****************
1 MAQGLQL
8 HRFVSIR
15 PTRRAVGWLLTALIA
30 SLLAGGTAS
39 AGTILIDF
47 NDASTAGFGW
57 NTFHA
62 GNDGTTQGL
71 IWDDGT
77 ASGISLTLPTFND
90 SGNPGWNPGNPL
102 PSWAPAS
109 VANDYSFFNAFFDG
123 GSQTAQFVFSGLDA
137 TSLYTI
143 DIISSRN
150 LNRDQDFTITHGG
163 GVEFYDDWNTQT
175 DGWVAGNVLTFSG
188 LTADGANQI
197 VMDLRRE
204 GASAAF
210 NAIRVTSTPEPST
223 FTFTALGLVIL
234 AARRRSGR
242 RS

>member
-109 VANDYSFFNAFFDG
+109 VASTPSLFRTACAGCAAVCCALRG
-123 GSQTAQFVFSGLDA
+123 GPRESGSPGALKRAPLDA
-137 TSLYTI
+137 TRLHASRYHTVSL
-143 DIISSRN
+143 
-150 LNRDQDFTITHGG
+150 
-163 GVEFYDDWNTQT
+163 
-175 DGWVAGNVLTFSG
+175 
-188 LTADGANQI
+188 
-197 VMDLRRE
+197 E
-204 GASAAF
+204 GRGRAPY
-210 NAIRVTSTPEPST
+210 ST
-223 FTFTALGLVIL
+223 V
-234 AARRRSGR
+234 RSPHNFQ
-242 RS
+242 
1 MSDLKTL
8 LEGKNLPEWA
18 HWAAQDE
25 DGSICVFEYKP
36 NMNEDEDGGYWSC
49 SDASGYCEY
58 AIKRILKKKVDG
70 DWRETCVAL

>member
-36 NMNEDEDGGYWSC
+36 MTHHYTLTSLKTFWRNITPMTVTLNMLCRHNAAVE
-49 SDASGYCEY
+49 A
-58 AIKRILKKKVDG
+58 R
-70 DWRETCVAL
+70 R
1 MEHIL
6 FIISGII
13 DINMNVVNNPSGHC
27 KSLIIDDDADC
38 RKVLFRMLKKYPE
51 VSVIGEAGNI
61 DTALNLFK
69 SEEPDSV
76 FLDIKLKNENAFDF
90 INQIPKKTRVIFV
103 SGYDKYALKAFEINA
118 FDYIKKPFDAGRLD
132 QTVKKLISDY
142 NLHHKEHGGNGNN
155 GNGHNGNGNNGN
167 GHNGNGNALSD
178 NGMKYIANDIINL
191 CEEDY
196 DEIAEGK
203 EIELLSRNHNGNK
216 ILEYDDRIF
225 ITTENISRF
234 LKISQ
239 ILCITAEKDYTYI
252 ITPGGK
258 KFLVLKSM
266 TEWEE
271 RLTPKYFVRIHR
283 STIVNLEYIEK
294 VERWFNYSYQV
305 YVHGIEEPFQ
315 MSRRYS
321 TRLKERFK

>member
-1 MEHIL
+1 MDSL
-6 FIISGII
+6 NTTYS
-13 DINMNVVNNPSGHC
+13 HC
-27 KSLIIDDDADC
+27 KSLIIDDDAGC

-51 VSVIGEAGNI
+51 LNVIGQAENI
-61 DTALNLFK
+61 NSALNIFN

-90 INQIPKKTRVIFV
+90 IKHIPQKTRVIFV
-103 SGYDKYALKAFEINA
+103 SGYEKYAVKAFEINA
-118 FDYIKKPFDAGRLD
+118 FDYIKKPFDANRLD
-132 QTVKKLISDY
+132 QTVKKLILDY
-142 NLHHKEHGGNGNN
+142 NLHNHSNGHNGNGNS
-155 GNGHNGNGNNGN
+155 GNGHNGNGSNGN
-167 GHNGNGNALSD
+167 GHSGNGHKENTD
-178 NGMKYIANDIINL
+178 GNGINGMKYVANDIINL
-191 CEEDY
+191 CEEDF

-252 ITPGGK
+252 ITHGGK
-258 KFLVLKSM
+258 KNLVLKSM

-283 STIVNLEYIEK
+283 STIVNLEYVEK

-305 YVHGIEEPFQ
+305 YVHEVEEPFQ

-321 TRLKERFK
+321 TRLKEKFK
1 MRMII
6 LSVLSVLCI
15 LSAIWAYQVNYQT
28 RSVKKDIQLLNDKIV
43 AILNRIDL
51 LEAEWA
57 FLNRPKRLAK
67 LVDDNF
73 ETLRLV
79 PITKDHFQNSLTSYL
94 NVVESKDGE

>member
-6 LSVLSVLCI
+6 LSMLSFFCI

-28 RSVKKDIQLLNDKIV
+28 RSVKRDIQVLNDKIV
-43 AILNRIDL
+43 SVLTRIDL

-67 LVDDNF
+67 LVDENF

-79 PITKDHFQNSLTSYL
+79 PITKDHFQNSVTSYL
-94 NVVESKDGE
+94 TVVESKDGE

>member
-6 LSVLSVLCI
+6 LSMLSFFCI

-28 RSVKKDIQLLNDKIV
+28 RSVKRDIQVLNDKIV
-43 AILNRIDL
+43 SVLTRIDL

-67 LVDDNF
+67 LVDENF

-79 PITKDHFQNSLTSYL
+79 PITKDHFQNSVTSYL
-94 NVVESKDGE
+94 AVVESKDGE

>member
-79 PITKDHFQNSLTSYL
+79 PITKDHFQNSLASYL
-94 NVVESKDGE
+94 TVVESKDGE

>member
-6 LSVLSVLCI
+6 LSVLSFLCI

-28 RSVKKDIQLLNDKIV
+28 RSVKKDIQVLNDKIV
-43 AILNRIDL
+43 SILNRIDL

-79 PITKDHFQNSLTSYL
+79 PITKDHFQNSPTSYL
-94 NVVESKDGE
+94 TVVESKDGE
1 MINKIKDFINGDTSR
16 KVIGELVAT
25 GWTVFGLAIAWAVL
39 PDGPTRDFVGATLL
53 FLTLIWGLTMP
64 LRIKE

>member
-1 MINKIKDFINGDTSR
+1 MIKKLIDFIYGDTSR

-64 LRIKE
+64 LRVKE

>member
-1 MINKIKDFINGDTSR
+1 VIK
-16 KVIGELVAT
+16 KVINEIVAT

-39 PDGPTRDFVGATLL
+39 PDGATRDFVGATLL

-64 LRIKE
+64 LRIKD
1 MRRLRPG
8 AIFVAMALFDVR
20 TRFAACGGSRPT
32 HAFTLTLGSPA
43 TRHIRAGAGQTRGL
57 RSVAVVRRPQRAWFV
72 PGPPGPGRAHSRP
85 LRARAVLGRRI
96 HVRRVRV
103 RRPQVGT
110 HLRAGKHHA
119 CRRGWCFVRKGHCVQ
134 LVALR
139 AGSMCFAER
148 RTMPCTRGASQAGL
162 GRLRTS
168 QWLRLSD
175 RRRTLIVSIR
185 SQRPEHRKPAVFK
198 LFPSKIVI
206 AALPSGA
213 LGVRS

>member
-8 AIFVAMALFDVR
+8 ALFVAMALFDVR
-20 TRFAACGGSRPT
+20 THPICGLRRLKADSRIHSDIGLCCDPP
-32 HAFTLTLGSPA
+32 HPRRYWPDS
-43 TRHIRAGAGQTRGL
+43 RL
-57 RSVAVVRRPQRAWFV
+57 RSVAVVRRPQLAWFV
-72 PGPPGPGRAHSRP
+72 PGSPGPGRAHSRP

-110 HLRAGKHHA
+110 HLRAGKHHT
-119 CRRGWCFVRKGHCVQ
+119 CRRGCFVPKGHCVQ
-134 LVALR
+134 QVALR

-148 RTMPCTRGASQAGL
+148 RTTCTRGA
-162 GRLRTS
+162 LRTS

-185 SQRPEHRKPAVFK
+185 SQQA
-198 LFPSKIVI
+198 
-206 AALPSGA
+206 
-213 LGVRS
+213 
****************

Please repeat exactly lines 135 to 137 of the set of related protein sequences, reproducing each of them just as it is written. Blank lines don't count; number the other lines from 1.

-191 CEEDY
+191 CEEDF

-252 ITPGGK